How much does the overall impression of the album or specific track influence the art?
With all albums I have to sit down and take them in as a whole. With different projects like the last Shins album, the song “Port of Morrow” stuck out to me. It is a dark haunting song about mortality, so I ended up going down that path with that cover. With this one specifically, there are a lot of love songs and longing. The first track is about a woman who is longing for a relationship.
What is your favorite Broken Bells song?
It’s “Meyrin Fields.” It’s this spacey kind of large sounding song. There is looming darkness about it that I really like. The lyric in it that they sing over and over—“It’s coming / Wait for it”—it sounds like something ominous is coming. That one really sticks out to me.
Considering all of the work you do creating visuals for bands, how do you feel that process influences your work at Adult Swim and Creative Group? Do you feel there is a crossover or that it has changed your other work?
Definitely. When I am working on all of these projects, it is all one thing to me. Whether I am creating a DVD cover for Adventure Time, or conceptualizing strange rooms for the Adult Swim Fun House, or painting a psychedelic background for an album, it’s all coming from the same space in my head. It all shares the same sensibilities.
Do you see a lot of live concerts? Are there dream musicians or bands you’d like to work with?
Oh yeah, I really like new New Wave. I have been listening a lot to Black Marble and John Maus. For some reason those two artists are very visual in my head. I would love to make something with them. I do see music, I go out and see bands play. I guess I am getting old. I have four kids now. I am not seeing as much as I used to, but I do like to see shows.
Do your kids like to go to shows with you?
Yes, in fact I took my 12-year-old daughter to her first show. It was The Shins on their last tour, Port of Morrow. It was a pretty cool experience because while we were standing in line, the T-shirts I had drawn were there and I bought one for her. Then I got to take her backstage and meet the band. She was really stoked about it.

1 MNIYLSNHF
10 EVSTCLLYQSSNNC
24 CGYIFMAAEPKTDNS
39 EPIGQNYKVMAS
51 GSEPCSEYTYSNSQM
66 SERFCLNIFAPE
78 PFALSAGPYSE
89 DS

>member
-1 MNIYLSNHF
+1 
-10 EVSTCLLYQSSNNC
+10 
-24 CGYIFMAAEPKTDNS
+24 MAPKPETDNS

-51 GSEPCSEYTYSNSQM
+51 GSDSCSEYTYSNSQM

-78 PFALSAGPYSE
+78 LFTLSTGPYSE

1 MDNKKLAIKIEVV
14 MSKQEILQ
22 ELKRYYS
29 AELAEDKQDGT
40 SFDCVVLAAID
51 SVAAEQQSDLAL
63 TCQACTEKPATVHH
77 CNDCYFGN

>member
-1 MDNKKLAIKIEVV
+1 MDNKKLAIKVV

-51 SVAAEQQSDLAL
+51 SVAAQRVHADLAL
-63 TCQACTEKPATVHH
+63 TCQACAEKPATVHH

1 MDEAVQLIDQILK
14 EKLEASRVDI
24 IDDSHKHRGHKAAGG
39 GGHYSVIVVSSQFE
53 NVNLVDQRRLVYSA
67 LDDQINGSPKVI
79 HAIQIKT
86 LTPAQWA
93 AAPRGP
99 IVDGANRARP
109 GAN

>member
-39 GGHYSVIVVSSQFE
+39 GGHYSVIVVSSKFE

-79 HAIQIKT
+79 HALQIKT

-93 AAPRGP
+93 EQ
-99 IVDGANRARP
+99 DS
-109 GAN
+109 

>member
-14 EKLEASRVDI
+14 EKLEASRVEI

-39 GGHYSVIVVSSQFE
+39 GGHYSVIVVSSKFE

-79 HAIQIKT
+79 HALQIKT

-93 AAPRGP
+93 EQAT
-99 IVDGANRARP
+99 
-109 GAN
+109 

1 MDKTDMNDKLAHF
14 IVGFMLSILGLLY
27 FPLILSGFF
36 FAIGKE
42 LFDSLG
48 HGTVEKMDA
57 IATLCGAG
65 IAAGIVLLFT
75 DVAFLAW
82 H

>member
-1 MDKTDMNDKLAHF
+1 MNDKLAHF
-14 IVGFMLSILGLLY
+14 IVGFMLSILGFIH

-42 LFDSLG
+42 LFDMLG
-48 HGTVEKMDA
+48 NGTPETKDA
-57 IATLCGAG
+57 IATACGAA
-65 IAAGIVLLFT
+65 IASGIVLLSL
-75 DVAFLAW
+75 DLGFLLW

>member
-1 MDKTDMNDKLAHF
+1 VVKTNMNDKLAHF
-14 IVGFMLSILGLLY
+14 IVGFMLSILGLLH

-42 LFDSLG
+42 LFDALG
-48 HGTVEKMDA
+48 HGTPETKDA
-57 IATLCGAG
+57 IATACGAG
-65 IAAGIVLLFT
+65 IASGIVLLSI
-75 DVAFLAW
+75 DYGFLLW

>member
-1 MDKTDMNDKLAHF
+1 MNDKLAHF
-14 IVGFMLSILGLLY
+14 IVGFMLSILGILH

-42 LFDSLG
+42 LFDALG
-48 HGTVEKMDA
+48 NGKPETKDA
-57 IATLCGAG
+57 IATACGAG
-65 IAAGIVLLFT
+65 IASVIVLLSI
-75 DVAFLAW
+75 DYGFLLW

What sparks your ideas? What feeds you creatively?
I am really drawn to natural things. I’ve got a lot of natural things that I collect. I am really interested in science, space and formations of coral and rocks. Natural things inform some of the stuff that I am doing. I love going to thrift stores and finding objects and old things. My house is full of books. I collect a lot of science fiction books for their covers. I am interested in different types of artists. One of my favorite artists, both my wife and I share this, is Neo Rauch. He’s this painter that does these very surreal landscapes that are incredible.
What other projects are you working on now?
For Adult Swim we are working on this really cool planetarium that’s going to be traveling. It’s this geodesic dome that we are going to be projecting content on. The shape of the dome is going to be Meatwad from Aqua Teen Hunger Force. We are also finishing up the Adult Swim Fun House, which is a ridiculous choose your own adventure castle. It’s sort of this maze of rooms. You interact with different characters from the shows. You choose the different doors that you go through. There are three exists—one of which is a karaoke cage that you get locked up and have to perform in front of a live audience. One is a giant inflatable slide. One is a birth canal that you’re birthed out into a live audience between two giant inflatable legs onto a hospital bed. This magical bizarre thing is going to be touring soon. I also just finished up designing a jukebox for the Broken Bells new album. I think they are premiering it at the party where the album drops. That’s been pretty cool.
Album art images courtesy of Jacob Escobedo, studio images courtesy of Brian Smith